“To practice journalism in a country with high levels of impunity, where they do not investigate crimes, threats, persecution and other forms of repression against journalists is to write with a gun pointed at your head... The situation of freedom of expression in Honduras is under attack and journalists’ deaths are an insult.” Dina Meza at a hearing of the Inter-American Commission on Human Rights in March 2014.

In early December, Honduran journalist Dina Meza visited London as part of a European speaking tour organised by PBI. Dina Meza is a renowned defender of the rights to freedom of expression and information and the founding President of PEN Honduras. Through this platform, she provides legal, educational and informative accompaniment to journalists and media workers at risk. She also carries out investigative works and has reported on human rights violations in cases such as that of the ongoing agrarian conflict in Bajo Aguán. She currently works independently, denouncing repression and corruption through her online newspaper “Pasos de Animal Grande”. Dina Meza has worked tirelessly to denounce the escalating repression of journalists in Honduras and closure of spaces for freedom of expression, as well as the deterioration of human rights in general.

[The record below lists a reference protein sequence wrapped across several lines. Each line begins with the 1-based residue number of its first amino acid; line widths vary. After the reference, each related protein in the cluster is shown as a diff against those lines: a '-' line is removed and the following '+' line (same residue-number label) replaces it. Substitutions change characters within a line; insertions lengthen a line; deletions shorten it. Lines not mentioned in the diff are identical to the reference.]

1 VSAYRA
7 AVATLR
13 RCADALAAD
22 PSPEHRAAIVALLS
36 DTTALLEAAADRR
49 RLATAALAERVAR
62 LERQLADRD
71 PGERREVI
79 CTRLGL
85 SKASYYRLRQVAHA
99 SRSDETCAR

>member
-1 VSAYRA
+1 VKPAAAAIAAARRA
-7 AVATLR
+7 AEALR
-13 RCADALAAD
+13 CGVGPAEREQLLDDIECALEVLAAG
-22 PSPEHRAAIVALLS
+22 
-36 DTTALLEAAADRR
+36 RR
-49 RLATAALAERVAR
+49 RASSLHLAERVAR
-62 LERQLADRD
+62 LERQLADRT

Dina Meza at the FCO Human Rights Day Reception. Left to Right: Susi Bascon; Director PBI UK, Dina Meza, Tamsin Mitchell; PEN International.

Honduras is one of the most dangerous countries in the world for journalists. According to the IACHR 28 journalists have been killed in Honduras since 2010. 150 have been killed in the whole continent (1). The Committee for Free Expression (C-Libre) reports a total of 61 murders related to journalism since 2003 (2). Several cases have been reported by journalists and members of social organizations criticising the improper use of the courts to limit press freedom. This is the case of Gladys Lanza and Ernesto Alvarado. Dina has been subjected to multiple acts of intimidation, including threats of sexual violence and harassment of her family, forcing her to move house and even to seek exile for five months during 2013.

“Freedom of expression and freedom of information are vital rights, connecting to and underpinning all other rights. In a country where there is little freedom of expression, there will inevitably be violence.” – Dina Meza

During her time in London, Dina met with the All Party Parliamentary Group on Human Rights and representatives of the FCO to discuss the situation for journalists in Honduras. She took part in a Law Society panel event on freedom of expression to mark Human Rights Day, a civil society roundtable and an Amnesty International Write for Rights event.

If the human rights situation in Honduras is to improve, it is crucial that journalists such as Dina are able to continue their struggle to ensure freedom of information in the country without facing threats or attacks.

Civil Society Roundtable meeting
Law Society event on Freedom of Expression
Dina Meza and Tamsin Mitchell in the Houses of Parliament

Footnotes
1 Office of the Special Rapporteur calls for an end to the impunity for crimes against journalists. Washington, D.C., November 2, 2015
2 Honduras: piden esclarecer muerte de 54 periodistas, (Honduras: asked to clarify death of 54 journalists) C- Libre, November 3, 2015.